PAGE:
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9 thoughts on “Babies delayed means babies denied

  1. I hope you are able to find forgiveness for yourself and partner.

    I could not, after 11 years of a similar situation at 37 I finally left. 2 years later now at 39 I have a new partner, but he has 3 kids and does not want more.

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  2. I have learned that the choices we make, don’t always lead us down the path we thought they would. However, I also have learned that although we thought that a certain path would be the best one for us, sometimes the new path given to us, can be even better. Time has passed, and now the life you are living is yours to live. Focus on the good things in your life, you are living and with life, there is a choice to be happy, even if it is a different life that you may have dreamed of.

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  3. I sometimes wonder if I was manipulated. He would have had birth children if possible, but made other options difficult. I struggle with letting go of resentment about his actions and his family’s attitude (ohh, you’re so lucky with all the holidays you go on and your trips away 😩). Now I’d advise the writer to build up your own life and circle of own friends. I see it as my insurance policy if things go wrong between us.

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  4. I have a dear aunt who had her first child at 18 and was married. Her child had cerebral palsy and passed away at age 12. Her husband was in a terrible motorcycle accident some time after that and had a severe head injury that left him completely disabled. After a year or two of caring for him he passed away while in the hospital. At this point she was in her late thirties/early forties. She decided to go to college and get a dog. Then she met a wonderful man and they got married and had two kids while she was well into her forties. So maybe it isn’t too late for this reader to have a child. Maybe she is able to accept being childless. But I do think she was cheated. He was selfish and uncooperative. It does take some teamwork in a marriage and that is what he should be willing to do while married. I hope she makes the choice that makes her happiest.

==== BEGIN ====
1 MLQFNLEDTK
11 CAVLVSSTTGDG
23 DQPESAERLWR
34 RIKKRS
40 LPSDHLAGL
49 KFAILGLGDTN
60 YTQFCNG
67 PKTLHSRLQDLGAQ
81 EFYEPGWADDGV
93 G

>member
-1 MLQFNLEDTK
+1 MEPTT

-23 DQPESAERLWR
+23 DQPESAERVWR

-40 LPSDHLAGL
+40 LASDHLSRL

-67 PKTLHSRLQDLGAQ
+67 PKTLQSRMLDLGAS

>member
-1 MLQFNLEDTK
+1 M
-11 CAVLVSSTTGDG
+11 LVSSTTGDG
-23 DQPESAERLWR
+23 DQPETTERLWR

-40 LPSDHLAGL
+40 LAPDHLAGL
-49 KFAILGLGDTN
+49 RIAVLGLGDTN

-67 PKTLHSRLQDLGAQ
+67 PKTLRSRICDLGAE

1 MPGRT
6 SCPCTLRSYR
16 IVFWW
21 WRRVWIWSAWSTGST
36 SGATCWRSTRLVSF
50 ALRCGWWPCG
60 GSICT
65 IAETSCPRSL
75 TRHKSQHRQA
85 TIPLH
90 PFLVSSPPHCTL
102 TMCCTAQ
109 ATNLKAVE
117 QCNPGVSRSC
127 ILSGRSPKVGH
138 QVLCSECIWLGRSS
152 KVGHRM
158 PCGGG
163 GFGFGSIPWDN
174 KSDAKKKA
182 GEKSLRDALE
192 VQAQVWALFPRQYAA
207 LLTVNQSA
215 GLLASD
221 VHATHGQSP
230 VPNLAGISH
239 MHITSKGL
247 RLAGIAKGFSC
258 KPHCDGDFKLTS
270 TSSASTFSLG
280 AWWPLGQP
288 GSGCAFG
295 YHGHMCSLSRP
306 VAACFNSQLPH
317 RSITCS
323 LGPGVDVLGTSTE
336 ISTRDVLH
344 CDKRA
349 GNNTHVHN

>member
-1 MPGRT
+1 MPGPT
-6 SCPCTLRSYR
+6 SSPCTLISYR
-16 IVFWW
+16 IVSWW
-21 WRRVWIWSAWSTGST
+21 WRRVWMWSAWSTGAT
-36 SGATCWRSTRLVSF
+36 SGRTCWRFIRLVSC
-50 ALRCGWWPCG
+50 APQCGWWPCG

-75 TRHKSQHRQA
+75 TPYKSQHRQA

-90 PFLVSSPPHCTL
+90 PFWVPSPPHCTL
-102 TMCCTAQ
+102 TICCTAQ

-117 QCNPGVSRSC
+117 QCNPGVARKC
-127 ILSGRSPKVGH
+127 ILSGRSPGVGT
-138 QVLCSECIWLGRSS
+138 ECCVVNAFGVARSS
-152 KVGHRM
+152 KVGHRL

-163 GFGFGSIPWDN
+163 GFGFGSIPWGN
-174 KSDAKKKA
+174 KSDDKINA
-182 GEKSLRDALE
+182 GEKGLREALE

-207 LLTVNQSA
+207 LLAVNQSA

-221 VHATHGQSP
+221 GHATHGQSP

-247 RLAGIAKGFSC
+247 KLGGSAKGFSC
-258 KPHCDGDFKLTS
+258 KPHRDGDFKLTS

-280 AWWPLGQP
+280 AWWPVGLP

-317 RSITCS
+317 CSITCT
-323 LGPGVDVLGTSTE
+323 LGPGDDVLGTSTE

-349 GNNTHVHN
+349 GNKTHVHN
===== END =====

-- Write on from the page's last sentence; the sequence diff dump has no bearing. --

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  5. Thank you for sharing your story, Susie. It really reasonated with me. I guess it’s a matter of looking at what the relationship offers outside of children. I’m in a similar situation, and I find that what makes me angry is not my husband’s decision not to have children but the fact that he lied about it to keep me in the relationship. He is a very nice man in other ways, but I can’t reconcile that with knowingly denying someone the life they want. Even though I can no longer have kids, I’m still struggling with thoughts of leaving just to get some peace of mind.